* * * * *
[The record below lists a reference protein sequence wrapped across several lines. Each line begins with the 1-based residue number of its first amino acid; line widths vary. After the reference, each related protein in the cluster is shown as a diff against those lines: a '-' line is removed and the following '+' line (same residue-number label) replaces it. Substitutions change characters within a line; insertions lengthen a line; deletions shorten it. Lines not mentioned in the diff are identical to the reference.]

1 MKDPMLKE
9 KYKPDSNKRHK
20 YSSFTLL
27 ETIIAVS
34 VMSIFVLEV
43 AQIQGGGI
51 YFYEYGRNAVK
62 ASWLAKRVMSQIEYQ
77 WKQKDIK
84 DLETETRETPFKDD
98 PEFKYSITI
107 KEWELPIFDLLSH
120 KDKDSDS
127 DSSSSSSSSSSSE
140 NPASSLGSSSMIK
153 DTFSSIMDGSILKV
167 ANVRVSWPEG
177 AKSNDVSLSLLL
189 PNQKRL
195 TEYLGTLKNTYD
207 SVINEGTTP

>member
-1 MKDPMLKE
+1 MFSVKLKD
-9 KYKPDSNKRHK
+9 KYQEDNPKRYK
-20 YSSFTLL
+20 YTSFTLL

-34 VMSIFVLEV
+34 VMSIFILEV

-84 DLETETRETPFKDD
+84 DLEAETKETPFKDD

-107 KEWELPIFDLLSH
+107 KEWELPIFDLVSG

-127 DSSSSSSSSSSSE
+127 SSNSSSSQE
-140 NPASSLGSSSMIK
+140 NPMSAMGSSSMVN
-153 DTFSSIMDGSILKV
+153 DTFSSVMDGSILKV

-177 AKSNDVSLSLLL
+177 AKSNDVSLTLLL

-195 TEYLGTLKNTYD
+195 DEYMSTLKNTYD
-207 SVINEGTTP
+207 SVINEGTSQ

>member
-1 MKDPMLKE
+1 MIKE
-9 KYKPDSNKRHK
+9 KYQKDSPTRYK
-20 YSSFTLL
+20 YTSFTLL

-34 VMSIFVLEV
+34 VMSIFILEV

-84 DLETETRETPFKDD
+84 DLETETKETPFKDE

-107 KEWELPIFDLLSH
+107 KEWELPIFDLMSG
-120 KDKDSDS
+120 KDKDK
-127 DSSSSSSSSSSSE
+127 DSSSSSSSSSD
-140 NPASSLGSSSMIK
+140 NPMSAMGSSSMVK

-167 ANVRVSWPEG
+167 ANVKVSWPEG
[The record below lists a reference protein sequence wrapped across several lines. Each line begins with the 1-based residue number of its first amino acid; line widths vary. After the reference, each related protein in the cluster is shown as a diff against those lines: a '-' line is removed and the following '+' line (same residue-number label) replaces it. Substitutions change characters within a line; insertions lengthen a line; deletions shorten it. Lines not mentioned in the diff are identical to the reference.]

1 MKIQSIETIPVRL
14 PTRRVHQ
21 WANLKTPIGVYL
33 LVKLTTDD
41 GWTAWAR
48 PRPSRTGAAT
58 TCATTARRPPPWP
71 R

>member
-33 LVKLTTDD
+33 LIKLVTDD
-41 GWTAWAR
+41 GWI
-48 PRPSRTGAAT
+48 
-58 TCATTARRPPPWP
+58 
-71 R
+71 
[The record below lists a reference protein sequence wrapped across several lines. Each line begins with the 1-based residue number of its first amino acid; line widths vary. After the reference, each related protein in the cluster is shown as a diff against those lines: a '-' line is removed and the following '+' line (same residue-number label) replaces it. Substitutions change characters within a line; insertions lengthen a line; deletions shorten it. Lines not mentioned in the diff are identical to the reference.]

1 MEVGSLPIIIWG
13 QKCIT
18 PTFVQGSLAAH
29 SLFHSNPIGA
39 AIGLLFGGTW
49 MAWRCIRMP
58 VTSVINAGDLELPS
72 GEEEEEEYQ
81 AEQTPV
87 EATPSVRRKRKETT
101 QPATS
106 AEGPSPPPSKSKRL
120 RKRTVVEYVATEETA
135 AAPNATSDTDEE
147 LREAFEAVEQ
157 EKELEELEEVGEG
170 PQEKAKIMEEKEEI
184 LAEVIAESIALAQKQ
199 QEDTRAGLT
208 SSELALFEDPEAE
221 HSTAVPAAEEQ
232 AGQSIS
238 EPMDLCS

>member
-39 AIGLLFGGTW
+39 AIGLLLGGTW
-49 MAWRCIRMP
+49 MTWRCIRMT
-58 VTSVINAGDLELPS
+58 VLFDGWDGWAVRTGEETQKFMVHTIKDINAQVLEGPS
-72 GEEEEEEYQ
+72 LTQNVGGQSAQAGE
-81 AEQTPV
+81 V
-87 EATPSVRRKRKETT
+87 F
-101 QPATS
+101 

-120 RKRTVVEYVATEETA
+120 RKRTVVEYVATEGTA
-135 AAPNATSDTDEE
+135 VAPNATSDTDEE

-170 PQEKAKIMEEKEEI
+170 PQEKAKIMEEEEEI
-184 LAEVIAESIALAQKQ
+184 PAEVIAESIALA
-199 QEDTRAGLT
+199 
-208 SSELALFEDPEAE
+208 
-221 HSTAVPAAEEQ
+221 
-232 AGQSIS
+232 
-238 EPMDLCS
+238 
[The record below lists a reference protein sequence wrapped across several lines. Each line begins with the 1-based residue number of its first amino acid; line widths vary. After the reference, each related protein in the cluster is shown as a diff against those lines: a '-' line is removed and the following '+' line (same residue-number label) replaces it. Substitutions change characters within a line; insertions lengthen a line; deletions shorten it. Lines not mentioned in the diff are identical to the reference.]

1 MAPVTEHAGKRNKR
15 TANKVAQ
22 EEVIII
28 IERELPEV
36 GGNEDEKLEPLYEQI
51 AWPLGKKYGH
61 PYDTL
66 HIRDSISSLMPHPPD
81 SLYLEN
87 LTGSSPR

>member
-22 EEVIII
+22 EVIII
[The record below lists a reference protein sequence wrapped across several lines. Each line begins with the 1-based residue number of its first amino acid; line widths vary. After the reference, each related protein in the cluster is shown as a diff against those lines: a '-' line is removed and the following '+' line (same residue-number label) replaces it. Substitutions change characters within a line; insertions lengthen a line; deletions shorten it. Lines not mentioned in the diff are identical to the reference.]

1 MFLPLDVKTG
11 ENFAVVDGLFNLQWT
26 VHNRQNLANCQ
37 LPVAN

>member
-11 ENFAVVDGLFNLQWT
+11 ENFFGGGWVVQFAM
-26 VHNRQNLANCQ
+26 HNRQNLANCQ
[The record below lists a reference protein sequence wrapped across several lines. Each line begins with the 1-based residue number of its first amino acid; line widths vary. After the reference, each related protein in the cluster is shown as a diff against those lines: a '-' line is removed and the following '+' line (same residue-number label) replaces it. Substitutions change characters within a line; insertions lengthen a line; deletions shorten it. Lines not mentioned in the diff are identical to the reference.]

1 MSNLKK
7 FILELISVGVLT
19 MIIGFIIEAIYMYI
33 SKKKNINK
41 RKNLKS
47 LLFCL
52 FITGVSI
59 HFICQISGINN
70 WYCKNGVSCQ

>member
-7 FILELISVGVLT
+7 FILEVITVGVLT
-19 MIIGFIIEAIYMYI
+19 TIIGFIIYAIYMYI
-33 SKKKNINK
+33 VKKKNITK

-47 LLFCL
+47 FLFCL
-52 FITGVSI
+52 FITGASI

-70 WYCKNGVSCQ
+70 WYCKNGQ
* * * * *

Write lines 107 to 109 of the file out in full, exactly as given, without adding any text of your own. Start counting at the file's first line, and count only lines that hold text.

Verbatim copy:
184 LAEVIAESIALAQKQ
199 QEDTRAGLT
208 SSELALFEDPEAE